Jeremy Corbyn has said he will not intervene to stop confidence votes targeting his critics, as one of the party’s newest MPs faced censure for attending an anti-Semitism rally.
Mr Corbyn addressed the Parliamentary Labour Party after it was revealed Rosie Duffield, who has held Canterbury since last year’s general election, faces a censure motion for attending March’s protest outside Parliament.
It follows no confidence votes against Labour Friends of Israel chairwoman Joan Ryan, a former minister under Tony Blair, Luton South MP Gavin Shuker and Nottingham East MP Chris Leslie.
Those votes had prompted MP Chuka Umunna to urge Mr Corbyn to “call off the dogs” to stop centre-left MPs being driven out of the party.
A spokesman for Mr Corbyn said he had told the PLP on Monday that “it is not his place to be involved in the democratic practices of different parts of the Labour Party”.
He added: “He was making the point that everybody is subject to democratic accountability. It’s not his role to interfere with that.
“But obviously these things have to be conducted properly and thoroughly and without abuse and Jeremy reiterated… that our politics is conducted with respect and without abuse of any kind.”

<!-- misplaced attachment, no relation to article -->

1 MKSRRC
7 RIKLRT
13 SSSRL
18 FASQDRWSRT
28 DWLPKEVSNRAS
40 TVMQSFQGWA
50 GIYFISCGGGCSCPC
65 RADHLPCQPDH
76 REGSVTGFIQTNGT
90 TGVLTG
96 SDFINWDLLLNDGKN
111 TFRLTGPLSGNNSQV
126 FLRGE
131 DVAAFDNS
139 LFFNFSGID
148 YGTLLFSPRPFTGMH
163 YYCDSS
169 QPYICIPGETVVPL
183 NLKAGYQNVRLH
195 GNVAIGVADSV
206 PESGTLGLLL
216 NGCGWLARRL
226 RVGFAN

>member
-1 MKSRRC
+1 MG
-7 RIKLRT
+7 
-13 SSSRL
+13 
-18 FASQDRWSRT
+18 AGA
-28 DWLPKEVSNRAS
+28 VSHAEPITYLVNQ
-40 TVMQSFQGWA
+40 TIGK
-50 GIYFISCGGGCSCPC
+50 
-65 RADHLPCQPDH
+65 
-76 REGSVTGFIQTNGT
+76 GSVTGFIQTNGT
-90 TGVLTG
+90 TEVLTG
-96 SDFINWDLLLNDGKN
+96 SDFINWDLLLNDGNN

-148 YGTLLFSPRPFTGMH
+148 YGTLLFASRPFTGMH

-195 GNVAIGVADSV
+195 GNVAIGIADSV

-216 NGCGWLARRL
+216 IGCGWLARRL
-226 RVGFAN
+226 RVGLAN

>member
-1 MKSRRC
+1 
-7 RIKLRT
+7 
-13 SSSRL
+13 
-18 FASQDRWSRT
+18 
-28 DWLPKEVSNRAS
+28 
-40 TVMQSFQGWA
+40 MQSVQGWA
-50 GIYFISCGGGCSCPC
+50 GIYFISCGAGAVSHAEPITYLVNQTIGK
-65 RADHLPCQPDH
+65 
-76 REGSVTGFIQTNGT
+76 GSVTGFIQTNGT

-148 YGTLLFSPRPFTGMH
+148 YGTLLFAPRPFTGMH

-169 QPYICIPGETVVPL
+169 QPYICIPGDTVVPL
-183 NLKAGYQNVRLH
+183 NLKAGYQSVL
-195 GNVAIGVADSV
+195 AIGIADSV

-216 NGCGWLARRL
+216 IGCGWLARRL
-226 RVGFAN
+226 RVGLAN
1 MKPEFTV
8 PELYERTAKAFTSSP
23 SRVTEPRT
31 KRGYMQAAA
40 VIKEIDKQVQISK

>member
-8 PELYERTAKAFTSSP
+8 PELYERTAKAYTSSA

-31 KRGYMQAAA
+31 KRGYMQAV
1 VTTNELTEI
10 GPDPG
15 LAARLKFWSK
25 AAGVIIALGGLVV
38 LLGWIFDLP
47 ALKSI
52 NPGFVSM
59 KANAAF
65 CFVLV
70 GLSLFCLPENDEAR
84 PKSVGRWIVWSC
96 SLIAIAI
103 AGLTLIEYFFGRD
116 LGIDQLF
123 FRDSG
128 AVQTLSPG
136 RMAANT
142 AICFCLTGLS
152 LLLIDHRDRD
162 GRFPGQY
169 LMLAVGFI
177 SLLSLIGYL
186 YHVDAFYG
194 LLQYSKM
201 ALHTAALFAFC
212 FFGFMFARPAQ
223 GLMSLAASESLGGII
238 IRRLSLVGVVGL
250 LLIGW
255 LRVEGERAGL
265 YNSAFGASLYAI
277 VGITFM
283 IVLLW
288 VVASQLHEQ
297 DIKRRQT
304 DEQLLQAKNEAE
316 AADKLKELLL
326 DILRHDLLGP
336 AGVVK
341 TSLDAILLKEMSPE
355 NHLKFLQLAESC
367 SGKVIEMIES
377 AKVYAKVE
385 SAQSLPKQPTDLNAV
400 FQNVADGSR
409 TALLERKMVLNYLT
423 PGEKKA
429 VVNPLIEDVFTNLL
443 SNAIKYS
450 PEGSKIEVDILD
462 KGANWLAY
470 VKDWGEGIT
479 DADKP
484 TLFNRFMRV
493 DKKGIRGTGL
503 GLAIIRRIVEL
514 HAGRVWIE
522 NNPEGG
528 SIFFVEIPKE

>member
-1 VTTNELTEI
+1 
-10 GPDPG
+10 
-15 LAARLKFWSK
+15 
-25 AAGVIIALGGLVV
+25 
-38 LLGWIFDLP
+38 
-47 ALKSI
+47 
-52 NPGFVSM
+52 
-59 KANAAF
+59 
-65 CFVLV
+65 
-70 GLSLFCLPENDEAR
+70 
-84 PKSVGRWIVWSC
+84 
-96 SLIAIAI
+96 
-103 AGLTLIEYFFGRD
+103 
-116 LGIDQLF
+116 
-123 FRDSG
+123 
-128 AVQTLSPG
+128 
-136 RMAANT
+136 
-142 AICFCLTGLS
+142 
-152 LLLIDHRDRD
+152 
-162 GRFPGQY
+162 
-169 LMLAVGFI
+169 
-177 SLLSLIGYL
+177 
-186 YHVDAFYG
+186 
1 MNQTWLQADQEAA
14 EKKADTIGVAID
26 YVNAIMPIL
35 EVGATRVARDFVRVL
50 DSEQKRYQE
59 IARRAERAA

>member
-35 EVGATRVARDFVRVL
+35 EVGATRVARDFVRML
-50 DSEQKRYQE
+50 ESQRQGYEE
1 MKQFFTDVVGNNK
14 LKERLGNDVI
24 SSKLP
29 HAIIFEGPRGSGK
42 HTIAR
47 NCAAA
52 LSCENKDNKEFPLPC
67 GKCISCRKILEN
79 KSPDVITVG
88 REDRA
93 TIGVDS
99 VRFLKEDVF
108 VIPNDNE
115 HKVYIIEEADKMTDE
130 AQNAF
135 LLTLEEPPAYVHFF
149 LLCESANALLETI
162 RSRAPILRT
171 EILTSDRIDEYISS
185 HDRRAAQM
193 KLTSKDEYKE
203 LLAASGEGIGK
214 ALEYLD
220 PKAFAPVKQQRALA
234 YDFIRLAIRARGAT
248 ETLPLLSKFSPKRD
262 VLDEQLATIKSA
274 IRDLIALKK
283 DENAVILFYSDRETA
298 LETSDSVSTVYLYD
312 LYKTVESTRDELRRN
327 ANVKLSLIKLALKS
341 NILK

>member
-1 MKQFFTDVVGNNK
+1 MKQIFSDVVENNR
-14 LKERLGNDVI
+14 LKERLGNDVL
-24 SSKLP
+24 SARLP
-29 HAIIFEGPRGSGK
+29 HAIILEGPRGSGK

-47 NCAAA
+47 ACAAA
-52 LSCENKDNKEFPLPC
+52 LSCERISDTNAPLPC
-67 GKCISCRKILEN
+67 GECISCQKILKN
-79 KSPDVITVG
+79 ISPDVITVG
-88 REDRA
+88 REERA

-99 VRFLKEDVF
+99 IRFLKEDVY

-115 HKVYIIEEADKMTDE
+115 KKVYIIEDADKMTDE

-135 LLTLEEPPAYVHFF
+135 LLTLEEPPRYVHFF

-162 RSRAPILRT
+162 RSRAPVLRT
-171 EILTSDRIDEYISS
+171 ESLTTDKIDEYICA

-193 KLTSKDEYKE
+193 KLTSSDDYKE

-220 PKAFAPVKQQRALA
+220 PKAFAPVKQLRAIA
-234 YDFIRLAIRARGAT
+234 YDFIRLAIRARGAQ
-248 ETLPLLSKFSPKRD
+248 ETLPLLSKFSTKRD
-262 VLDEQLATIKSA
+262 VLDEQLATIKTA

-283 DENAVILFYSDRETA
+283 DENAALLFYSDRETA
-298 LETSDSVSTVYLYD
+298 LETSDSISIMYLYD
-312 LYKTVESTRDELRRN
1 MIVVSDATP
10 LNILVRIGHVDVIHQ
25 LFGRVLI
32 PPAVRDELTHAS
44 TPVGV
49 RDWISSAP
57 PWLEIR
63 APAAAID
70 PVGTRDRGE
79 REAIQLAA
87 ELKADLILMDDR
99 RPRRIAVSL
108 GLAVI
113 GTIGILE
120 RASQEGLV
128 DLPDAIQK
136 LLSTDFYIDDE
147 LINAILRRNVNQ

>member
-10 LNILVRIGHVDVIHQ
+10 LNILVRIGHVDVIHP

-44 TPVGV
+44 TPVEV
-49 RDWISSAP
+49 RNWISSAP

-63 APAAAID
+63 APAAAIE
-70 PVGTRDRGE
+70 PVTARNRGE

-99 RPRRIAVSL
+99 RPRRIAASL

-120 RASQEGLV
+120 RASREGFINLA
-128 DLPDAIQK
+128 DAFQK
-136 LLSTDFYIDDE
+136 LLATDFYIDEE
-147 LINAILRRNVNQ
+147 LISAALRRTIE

Asked specifically about the case of Ms Duffield, who has a majority of just 187 in her Kent seat, the spokesman reiterated that “it’s not his role to become involved in the decision or votes of local CLPs”.
After the PLP meeting, Ms Duffield said on Twitter: “Overwhelmed by the support I’ve received today.
“Thank you so much to all who’ve been in touch or tweeted.
“Luckily, this tiny group of members do not represent my wonderful CLP as a whole and they weren’t able to ruin my last day spent with my eldest son before he leaves for Uni.”
She added on Twitter: “Can’t believe any party members wd want to target her rather than Tories @RosieDuffield1 so spectacularly but narrowly defeated in #Canterbury & certainly not over her challenge to antisemitism which Jeremy, NEC & Shad Cab have all committed to tackling.”
Former frontbencher Mr Umunna branded the party “institutionally racist” at the weekend over its handling of the anti-Semitism row.
Having been linked with plans for a breakaway centrist party, he vowed to stay on as a Labour member because he felt it was better to “try and argue and see change through in an organisation” rather than “leave the field”.
His use of the phrase “call off the dogs” was attacked by Corbyn supporters, with chairman Ian Lavery saying the call was “disrespectful” and “offensive”.